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Doktorarbeit / Dissertation, 2011
INTELLECTUAL PROPERTY IN THE KNOWLEDGE ECONOMY
1.THE BIRTH OF THE KNOWLEDGE ECONOMY
2.THE ROLE OF INNOVATION FOR THE FORMATION OF INTELLECTUAL PROPERTY
2.1HISTORICAL ORIGINS OF INNOVATION
2.2INNOVATION AND PSYCHOLOGY OF INNOVATION
2.3THE INNOVATION CYCLE
3.1HISTORICAL ORIGINS AND PROFILES DESCRIBING INTELLECTUAL PROPERTY
4.THE OPPORTUNITIES AND LIMITATIONS TO INTELLECTUAL PROPERTY
THE INTELLECTUAL PROPERTY MANAGEMENT IN MODERN ORGANIZATIONS
2.THE MAIN CHARATERISTICS OF INTELLECTUAL PROPERTY ASSETS BETWEEN EXPANSION AND VIOLATION
3.INNOVATION AND ORGANIZATION PROCESS
3.1 THE MANAGER OF INNOVATION
3.2 ORGANIZATION MODEL TO SUBSTAIN THE INNOVATION PROCESS
3.3 THE TRANSFER OF INTELLECTUAL PROPERTY RIGHT
3.4 THE ORGANIZATION AND MANAGEMENT OF INTELLECTUAL PROPERTY
4.THE COMPANY KNOWLEDGE SYSTEM THE MANAGEMENT OF INTELLECTUAL PROPERTY
4.2 STRATEGIC PLANNING OF INNOVATION CYCLE: COMPANY INTELLECTUAL PROPERTY LEVEL
4.3 THE EFFICIENT MANAGEMENT OF INTELLECTUAL PROPERTY
4.4 INTELLECTUAL PROPERTY MANAGEMENT GUDIELINEES INSIDE THE ORGANIZATION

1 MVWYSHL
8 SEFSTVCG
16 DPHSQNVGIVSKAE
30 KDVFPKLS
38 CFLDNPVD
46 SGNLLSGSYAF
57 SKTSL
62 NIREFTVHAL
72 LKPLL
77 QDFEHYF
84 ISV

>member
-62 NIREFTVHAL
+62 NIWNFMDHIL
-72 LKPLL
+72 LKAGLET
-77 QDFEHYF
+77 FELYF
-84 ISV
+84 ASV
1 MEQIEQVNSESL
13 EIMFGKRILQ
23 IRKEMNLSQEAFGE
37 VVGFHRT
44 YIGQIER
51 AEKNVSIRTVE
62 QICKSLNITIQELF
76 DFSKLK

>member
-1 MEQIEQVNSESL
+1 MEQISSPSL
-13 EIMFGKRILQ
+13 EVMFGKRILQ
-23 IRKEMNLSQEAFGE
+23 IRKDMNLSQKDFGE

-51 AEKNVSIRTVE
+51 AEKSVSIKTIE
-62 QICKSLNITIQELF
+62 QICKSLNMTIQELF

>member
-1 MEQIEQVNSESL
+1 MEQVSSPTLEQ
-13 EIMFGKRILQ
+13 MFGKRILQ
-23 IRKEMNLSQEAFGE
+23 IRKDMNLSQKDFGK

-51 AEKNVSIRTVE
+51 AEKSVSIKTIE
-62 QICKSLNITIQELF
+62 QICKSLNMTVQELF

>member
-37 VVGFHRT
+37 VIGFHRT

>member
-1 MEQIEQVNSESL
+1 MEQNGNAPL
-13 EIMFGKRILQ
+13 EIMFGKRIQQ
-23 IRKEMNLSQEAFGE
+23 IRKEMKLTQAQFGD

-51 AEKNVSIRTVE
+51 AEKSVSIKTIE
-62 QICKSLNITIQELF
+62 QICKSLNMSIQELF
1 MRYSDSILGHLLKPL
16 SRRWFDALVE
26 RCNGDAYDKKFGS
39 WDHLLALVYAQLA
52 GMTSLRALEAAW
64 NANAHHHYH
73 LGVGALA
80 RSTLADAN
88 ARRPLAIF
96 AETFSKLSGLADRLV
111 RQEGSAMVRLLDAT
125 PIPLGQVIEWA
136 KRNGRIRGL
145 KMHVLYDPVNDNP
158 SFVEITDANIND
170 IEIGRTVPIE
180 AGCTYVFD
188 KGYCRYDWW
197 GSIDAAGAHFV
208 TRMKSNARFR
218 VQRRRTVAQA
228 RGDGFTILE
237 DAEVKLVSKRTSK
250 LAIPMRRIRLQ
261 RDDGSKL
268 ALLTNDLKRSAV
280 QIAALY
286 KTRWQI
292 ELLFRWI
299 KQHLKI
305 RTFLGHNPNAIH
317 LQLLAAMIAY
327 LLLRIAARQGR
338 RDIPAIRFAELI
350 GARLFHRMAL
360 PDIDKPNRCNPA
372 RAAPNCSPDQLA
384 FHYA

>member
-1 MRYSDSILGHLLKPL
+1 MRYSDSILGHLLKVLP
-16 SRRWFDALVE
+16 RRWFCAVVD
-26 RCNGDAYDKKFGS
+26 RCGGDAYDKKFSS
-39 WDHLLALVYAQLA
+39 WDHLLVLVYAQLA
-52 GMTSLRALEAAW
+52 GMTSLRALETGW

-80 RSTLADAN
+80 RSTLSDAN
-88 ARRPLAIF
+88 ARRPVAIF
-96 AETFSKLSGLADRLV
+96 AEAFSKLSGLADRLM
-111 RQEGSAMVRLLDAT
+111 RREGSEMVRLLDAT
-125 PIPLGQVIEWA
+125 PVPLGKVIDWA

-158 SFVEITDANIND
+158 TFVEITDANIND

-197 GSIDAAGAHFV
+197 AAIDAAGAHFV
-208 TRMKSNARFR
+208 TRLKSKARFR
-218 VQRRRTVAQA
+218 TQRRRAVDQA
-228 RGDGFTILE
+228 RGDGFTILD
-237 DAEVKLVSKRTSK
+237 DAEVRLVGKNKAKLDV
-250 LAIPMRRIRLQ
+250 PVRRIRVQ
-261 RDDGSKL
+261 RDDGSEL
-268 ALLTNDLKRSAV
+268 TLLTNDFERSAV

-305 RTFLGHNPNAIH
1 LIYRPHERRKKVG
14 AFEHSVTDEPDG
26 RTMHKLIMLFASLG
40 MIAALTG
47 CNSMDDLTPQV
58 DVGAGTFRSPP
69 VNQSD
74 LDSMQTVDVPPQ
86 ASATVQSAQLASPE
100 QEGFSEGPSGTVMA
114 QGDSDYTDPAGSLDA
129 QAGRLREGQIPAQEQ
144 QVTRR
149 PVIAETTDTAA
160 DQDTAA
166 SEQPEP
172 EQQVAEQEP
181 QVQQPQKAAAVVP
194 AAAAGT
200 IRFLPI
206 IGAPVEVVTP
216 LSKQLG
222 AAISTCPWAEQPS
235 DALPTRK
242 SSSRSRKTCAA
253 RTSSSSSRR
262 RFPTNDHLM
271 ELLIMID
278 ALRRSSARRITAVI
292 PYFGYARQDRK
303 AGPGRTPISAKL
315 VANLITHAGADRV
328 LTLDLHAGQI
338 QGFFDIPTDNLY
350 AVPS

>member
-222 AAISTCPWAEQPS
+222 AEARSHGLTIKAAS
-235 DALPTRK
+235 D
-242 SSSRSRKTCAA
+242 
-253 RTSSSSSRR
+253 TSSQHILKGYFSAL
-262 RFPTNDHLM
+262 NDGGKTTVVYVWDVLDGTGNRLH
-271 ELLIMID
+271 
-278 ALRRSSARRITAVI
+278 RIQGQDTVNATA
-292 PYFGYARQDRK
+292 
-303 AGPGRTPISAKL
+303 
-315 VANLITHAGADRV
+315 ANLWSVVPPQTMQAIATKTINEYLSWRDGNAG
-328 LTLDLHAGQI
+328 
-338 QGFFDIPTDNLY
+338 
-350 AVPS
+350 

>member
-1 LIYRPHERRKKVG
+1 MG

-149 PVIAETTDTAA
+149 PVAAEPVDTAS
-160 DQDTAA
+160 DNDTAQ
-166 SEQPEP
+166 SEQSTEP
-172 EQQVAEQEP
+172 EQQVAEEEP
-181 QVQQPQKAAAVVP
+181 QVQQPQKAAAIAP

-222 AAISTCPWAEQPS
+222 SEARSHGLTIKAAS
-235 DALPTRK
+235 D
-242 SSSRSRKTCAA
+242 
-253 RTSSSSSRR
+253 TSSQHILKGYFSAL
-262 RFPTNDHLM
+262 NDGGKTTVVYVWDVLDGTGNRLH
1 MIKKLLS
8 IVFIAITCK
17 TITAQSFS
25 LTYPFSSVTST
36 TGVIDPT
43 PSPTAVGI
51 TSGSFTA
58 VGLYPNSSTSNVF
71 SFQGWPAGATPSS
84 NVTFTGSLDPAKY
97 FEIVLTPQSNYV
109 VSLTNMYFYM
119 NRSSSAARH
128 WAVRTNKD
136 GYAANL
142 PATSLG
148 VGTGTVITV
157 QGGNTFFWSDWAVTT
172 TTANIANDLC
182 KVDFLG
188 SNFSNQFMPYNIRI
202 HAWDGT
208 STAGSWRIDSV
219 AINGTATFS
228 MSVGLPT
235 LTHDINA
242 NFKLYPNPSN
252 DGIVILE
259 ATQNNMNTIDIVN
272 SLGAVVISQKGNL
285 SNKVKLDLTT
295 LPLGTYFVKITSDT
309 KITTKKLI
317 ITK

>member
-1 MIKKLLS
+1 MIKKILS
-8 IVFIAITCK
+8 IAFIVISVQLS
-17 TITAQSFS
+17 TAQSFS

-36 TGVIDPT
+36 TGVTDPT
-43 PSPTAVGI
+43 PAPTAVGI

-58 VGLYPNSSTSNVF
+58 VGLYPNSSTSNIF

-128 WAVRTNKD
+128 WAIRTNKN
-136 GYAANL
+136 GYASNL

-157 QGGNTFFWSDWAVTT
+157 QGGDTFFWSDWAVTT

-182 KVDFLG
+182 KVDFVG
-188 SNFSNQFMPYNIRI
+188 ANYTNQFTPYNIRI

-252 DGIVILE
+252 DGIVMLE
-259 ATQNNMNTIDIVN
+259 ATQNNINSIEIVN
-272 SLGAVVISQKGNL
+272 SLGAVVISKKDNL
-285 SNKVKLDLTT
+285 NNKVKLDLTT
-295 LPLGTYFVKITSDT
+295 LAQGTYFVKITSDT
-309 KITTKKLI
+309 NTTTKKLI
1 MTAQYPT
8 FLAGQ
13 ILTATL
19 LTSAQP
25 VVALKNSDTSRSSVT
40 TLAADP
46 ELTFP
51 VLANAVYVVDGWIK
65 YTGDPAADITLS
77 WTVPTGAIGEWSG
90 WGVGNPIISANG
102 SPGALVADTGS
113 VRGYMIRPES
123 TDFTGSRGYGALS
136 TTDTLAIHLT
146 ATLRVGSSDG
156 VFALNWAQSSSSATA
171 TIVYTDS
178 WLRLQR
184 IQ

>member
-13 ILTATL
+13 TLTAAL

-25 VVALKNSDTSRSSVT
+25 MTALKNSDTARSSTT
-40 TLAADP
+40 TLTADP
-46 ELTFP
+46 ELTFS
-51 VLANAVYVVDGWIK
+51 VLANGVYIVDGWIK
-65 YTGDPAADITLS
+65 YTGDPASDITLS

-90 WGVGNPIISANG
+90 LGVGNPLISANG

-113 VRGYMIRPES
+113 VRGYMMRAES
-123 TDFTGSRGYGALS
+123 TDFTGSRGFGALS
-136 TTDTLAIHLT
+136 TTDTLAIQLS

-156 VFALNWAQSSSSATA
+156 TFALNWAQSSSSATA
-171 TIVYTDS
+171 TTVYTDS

4.5 SPECIFIC STRATEGIES OF INTELLECTUAL PROPERTY MANAGEMENT
4.6 THE QUALITATIVE ASPECT OF INTELLECTUAL PROPERTY ASSETS EVALUATION
4.7 THE IMPLEMENTATION OF A STRATEGY FOR MANAGING INTELLECTUAL PROPERTY
5 THE MANAGEMENT AND PROTECTION OF INFORMATION, COPYRIGHT, PATENT AND BRAND
THE VALUATION OF INTELLECTUAL PROPERTY
2. THE MAIN CHARACTERISTICS OF INTELLECTUAL PROPERTY ASSETS BETWEEN BOOK VALUE AND ECONOMIC VALUE
3. THE INTELLECTUAL PROPERTY, THE RECENT GROWTH TREND
4. THE INTELLECTUAL PROPERTY DUE DILIGENCE
5. THE EVALUATION OF THE PORTFOLIO OF INTELLECTUAL PROPERTY ASSETS
5.1 TECHNOLOGY ASSESSMENT
5.2 THE EVALUATION OF A RESEARCH PROJECT IN THE LIGHT OF ITS SUBSEQUENT PATENTING
5.3 THE BRAND ASSESSMENT
Nel chiudere questo mio primo lavoro monografico desidero esprimere il più sentito ringraziamento al Prof. Ciro Attaianese per avermi offerto l’opportunità di intraprendere questo cammino di ricerca esprimendomi affetto e fiducia; allo stesso modo ringrazio il Prof. Raffaele Trequattrini per gli insegnamenti e la dedizione profusa nell’evoluzione dei miei studi.
Desidero inoltre, ringraziare il Prof. Marco Lacchini dell’Università degli studi di Cassino per la possibilità che mi ha offerto di ampliare le mie competenze attraverso il continuo confronto tra dottrina e prassi.
Un ringraziamento particolare va al Prof. Giuseppe Recinto per i consigli di taglio giuridico sul tema trattato e per i preziosi insegnamenti umani.
Infine, dedico un pensiero speciale ai Proff. Simone Manfredi, Domenico Celenza e Bruno Marsigalia per i preziosi consigli didattici e, in particolar modo, per la splendida amicizia che ci lega.
Per la condivisione delle conoscenze e della passione nei confronti delle discipline economico-aziendali non posso dimenticare le mie colleghe la Dott.ssa Mirella Battista, la Dott.ssa Tiziana Buttaro, Dott.ssa Rosa Lombardi e la Dott.ssa Federica Ricci, con le quali ho condiviso molte gioie e qualche dispiacere nelle lunghe giornate trascorse a Cassino.